Looks like the politicians have finally started to use their brains. Fighting in the city of Dhaka has ended. I am quite relieved. Went to Sabbir and Shahadat's house in Baridhara. Salim was with me. Rajib went their too. Had a laugh. We then went to a fast food shop in Gulshan. Now I feel like I am back to Bangladesh.
Read 5 novels by Humayun Ahmed since last night. Feel like I am back to the college days.
The picture is of our house in Uttara.
Monday, October 30, 2006
Posted by Tanvier Chowdhury at 4:04 pm
Sunday, October 29, 2006
Has been another boring day today. I have been housebound for most of the day. The political condition has brought the country to a standstill. Everyone is unsure about what is going on in the country. The president of Bangladesh has just taken over the power of Chief Adviser of the country. I think he has taken the decision hurriedly. I am assuming he was under pressure from the BNP government to take over the post. The president's decision to take over the power of Chief Adviser might spark the riot by the Awami League again.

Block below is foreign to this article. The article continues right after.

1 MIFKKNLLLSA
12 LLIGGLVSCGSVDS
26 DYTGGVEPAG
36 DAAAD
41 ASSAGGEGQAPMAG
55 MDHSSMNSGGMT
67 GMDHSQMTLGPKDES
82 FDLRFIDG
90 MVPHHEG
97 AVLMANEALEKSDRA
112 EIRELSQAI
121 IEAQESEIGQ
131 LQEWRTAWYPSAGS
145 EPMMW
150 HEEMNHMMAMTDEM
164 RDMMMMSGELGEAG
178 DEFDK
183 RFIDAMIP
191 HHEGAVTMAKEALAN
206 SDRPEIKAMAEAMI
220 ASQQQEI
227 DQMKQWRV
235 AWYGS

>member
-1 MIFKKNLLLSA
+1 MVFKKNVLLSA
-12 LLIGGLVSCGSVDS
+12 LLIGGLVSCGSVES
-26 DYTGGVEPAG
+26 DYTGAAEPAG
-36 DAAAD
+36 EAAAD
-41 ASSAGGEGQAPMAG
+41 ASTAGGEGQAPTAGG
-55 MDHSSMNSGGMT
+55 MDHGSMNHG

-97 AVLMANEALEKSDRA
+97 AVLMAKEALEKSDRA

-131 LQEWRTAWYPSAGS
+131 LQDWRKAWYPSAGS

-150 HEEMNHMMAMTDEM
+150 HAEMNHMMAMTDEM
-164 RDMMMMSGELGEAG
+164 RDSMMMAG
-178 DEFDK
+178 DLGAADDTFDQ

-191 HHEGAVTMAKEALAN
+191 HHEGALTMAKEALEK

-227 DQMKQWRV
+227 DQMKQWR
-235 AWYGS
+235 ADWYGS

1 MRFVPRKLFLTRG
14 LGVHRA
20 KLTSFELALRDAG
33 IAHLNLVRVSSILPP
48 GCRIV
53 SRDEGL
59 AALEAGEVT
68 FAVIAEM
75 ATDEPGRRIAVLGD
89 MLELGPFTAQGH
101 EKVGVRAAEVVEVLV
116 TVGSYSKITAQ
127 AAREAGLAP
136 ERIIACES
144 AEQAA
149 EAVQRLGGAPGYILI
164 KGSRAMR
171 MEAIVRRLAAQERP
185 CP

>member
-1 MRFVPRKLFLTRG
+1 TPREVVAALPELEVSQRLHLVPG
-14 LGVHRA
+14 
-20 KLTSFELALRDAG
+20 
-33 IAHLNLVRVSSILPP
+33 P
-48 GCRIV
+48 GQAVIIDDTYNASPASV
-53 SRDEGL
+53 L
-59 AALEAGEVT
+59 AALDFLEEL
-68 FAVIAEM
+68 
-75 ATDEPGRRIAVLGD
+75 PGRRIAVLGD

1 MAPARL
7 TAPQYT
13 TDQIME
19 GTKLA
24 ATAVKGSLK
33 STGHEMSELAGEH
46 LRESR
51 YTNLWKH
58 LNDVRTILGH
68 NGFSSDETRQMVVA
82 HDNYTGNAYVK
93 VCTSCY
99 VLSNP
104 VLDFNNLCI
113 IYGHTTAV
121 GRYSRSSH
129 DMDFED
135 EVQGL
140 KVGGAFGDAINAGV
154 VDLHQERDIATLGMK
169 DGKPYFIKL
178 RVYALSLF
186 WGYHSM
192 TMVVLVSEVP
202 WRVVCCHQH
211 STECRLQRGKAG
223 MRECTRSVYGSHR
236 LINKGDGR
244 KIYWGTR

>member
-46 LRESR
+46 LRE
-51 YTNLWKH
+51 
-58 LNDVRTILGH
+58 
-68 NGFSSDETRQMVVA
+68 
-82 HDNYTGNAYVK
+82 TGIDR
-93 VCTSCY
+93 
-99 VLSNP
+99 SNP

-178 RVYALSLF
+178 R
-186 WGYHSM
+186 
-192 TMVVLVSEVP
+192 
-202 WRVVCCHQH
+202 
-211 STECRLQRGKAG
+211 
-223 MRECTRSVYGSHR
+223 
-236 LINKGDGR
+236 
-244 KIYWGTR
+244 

The citizens of the country are fed up with the power struggle between the politicians. I hope the politicians stops to think about themselves and start to think about the country soon.
Posted by Tanvier Chowdhury at 2:55 pm
Saturday, October 28, 2006
Dhaka has been brought to a standstill by the arrogant standoff of the goverment and the opposition parties.
Both the parties have got their paid goons to destroy the infrastructure of the city centre of Dhaka and surrounding areas.
Politicians have always been a curse for the country and they are just proving to be weeds that the country hasnt been unable to uproot yet.